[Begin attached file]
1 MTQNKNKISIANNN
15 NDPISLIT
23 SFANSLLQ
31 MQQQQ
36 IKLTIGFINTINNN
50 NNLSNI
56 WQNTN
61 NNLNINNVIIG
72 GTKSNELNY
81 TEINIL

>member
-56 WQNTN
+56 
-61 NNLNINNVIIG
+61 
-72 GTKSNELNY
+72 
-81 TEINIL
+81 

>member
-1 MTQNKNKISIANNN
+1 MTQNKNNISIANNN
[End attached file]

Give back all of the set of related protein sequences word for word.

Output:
1 MTQNKNKISIANNN
15 NDPISLIT
23 SFANSLLQ
31 MQQQQ
36 IKLTIGFINTINNN
50 NNLSNI
56 WQNTN
61 NNLNINNVIIG
72 GTKSNELNY
81 TEINIL

>member
-56 WQNTN
+56 
-61 NNLNINNVIIG
+61 
-72 GTKSNELNY
+72 
-81 TEINIL
+81 

>member
-1 MTQNKNKISIANNN
+1 MTQNKNNISIANNN